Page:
The following players were selected for the friendly vs. England on 11 November 2018. Caps and goals as of 24 October 2018. Head coach: Peter Gerhardsson The following players have been named to a squad in the last 12 months; this list may be incomplete. INJ Withdrew due to an injury. PRE Preliminary squad. *Active players in bold, statistics as of 24 October 2018. *Statistics as of 24 October 2018. Official website FIFA profile
Handball is a team sport in which two teams of seven players each pass a ball using their hands with the aim of throwing it into the goal of the other team. A standard match consists of two periods of 30 minutes, the team that scores more goals wins. Modern handball is played on a court of 40 with a goal in the middle of each end; the goals are surrounded by a 6-meter zone. The sport is played indoors, but outdoor variants exist in the forms of field handball and Czech handball and beach handball; the game is fast and high-scoring: professional teams now score between 20 and 35 goals each, though lower scores were not uncommon until a few decades ago. Body contact is permitted, the defenders trying to stop the attackers from approaching the goal. No protective equipment is mandated, but players may wear soft protective bands and mouth guards; the game was codified at the end of the 19th century in Denmark. The modern set of rules was published in 1917 in Germany, had several revisions since; the first international games were played under these rules for men in 1925 and for women in 1930.
Men's handball was first played at the 1936 Summer Olympics in Berlin as outdoors, the next time at the 1972 Summer Olympics in Munich as indoors, has been an Olympic sport since. Women's team handball was added at the 1976 Summer Olympics; the International Handball Federation was formed in 1946 and, as of 2016, has 197 member federations. The sport is most popular in the countries of continental Europe, which have won all medals but one in the men's world championships since 1938. In the women's world championships, only two non-European countries have won the title: South Korea and Brazil; the game enjoys popularity in East Asia, North Africa and parts of South America. There is evidence of ancient Roman women playing a version of handball called expulsim ludere. There are records of handball-like games in medieval France, among the Inuit in Greenland, in the Middle Ages. By the 19th century, there existed similar games of håndbold from Denmark, házená in the Czech Republic, handbol in Ukraine, torball in Germany.
The team handball game of today was codified at the end of the 19th century in northern Europe: in Denmark, Germany and Sweden. The first written set of team handball rules was published in 1906 by the Danish gym teacher and Olympic medalist Holger Nielsen from Ordrup grammar school, north of Copenhagen; the modern set of rules was published on 29 October 1917 by Max Heiser, Karl Schelenz, Erich Konigh from Germany. After 1919 these rules were improved by Karl Schelenz; the first international games were played under these rules, between Germany and Belgium by men in 1925 and between Germany and Austria by women in 1930. In 1926, the Congress of the International Amateur Athletics Federation nominated a committee to draw up international rules for field handball; the International Amateur Handball Federation was formed in 1928 and the International Handball Federation was formed in 1946. Men's field handball was played at the 1936 Summer Olympics in Berlin. During the next several decades, indoor handball flourished and evolved in the Scandinavian countries.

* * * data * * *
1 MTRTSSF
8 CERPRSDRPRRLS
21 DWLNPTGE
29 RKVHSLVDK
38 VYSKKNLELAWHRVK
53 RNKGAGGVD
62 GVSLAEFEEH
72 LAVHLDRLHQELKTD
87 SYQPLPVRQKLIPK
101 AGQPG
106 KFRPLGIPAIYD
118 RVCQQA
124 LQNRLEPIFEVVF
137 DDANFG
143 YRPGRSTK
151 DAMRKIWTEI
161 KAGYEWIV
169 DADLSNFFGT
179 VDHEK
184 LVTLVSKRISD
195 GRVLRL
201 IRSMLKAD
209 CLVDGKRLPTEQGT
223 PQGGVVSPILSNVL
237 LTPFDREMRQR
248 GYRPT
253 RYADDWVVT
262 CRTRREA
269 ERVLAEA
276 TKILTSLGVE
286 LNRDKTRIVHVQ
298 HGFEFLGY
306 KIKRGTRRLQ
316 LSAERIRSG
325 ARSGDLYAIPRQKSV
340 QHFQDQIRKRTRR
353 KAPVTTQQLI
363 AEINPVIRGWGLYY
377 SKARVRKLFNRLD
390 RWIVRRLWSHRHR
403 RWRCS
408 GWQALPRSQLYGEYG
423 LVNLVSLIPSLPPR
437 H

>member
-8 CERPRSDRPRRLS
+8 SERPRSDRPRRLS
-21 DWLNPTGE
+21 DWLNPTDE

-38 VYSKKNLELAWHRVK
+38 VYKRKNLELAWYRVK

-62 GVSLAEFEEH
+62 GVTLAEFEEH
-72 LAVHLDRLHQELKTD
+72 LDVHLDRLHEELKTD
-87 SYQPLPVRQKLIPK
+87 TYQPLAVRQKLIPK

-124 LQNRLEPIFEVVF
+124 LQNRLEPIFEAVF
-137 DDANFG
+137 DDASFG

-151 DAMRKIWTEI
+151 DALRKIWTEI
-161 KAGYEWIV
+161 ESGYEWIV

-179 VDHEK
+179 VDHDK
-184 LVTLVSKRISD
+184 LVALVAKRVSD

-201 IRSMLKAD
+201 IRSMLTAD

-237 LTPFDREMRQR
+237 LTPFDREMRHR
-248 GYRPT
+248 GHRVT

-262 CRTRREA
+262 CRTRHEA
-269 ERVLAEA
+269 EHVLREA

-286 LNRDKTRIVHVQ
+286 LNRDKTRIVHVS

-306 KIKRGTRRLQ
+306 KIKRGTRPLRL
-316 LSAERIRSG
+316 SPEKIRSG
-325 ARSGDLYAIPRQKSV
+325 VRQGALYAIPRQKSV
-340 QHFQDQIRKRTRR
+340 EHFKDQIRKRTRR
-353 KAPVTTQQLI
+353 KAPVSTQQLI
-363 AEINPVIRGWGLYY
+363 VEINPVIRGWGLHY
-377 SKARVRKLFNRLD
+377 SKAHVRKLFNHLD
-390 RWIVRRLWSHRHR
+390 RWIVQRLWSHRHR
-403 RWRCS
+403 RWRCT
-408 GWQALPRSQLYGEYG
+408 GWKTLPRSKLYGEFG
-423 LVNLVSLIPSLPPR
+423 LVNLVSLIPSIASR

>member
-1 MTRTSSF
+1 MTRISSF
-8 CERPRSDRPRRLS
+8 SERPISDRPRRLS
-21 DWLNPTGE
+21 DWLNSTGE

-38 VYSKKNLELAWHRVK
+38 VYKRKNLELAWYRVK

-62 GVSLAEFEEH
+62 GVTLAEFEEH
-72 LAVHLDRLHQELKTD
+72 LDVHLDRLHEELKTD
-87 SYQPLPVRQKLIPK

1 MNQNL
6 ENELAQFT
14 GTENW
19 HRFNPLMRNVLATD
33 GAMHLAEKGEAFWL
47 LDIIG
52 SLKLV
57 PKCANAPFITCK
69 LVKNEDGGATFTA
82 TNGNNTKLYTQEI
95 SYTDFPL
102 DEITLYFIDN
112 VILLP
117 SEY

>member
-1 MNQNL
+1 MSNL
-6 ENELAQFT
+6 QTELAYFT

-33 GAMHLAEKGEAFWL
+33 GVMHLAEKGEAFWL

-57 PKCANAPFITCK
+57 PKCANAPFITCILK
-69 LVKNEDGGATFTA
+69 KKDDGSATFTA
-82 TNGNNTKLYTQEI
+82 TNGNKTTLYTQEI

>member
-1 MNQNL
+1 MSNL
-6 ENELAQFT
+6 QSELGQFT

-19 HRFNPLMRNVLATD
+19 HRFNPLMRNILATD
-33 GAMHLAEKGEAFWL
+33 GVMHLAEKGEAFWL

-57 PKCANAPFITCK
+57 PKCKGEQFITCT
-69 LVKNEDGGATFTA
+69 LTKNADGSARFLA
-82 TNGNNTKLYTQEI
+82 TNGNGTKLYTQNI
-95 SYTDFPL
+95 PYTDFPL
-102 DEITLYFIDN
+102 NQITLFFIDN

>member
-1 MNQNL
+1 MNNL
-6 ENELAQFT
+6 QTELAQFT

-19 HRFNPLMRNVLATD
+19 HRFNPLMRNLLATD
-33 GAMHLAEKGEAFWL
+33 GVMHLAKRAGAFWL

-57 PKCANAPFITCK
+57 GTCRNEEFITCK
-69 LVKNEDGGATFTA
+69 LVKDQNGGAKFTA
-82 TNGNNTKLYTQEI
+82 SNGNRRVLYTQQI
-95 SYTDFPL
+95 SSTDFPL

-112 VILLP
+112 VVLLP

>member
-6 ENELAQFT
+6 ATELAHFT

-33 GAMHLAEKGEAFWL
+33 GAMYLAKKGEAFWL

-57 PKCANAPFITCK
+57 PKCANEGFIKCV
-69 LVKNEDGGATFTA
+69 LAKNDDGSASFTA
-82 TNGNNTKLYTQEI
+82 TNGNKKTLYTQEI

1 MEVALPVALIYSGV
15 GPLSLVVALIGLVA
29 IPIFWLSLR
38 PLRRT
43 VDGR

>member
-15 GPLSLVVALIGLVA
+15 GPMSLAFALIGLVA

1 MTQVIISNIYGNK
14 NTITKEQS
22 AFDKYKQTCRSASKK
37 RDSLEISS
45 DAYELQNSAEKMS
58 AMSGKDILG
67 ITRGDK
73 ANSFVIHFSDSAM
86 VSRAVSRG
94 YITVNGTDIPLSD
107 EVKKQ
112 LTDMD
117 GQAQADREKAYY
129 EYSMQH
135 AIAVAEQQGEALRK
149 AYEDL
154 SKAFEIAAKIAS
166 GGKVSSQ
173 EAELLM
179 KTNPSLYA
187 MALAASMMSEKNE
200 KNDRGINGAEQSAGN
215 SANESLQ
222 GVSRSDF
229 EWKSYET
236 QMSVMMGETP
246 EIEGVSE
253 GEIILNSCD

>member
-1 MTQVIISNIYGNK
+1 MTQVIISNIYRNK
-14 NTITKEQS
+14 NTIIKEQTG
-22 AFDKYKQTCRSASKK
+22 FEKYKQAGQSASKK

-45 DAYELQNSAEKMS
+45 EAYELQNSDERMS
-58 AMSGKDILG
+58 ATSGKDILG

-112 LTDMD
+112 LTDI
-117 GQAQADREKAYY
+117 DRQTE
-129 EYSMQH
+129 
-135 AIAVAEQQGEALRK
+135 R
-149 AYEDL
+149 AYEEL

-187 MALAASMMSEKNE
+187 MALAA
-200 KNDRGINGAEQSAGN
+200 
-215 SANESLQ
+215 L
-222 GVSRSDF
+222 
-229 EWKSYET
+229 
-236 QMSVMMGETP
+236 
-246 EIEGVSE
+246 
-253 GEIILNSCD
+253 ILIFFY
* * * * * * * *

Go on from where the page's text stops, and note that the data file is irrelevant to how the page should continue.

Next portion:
The sport re-emerged onto the world stage as team handball for the 1972 Summer Olympics in Munich. Women's team handball was added at the 1976 Summer Olympics in Montreal. Due to its popularity in the region, the Eastern European countries that refined the event became the dominant force in the sport when it was reintroduced; the International Handball Federation organised the men's world championship in 1938 and every four years from World War II to 1995. Since the 1995 world championship in Iceland, the competition has been held every two years; the women's world championship has been held since 1957. The IHF organizes women's and men's junior world championships. By July 2009, the IHF listed 166 member federations - 795,000 teams and 19 million players; the rules are laid out in the IHF's set of rules. Two teams of seven players take the field and attempt to score points by putting the game ball into the opposing team's goal. In handling the ball, players are subject to the following restrictions: After receiving the ball, players can pass, keep possession, or shoot the ball.
If possessing the ball, players must dribble, or can take up to three steps for up to three seconds at a time without dribbling. No attacking or defending players other than the defending goalkeeper are allowed to touch the floor of the goal area. A shot or pass in the goal area is valid. Goalkeepers are allowed outside the goal area, but are not allowed to cross the goal area boundary with the ball in their hands; the ball may not be passed back to the goalkeeper. Notable scoring opportunities can occur. For example, an attacking player may catch a pass while launching inside the goal area, shoot or pass before touching the floor. Doubling occurs. Handball is played on a court 40 with a goal in the centre of each end; the goals are surrounded by a near-semicircular area, called the zone or the crease, defined by a line six meters from the goal. A dashed near-semicircular line nine metres f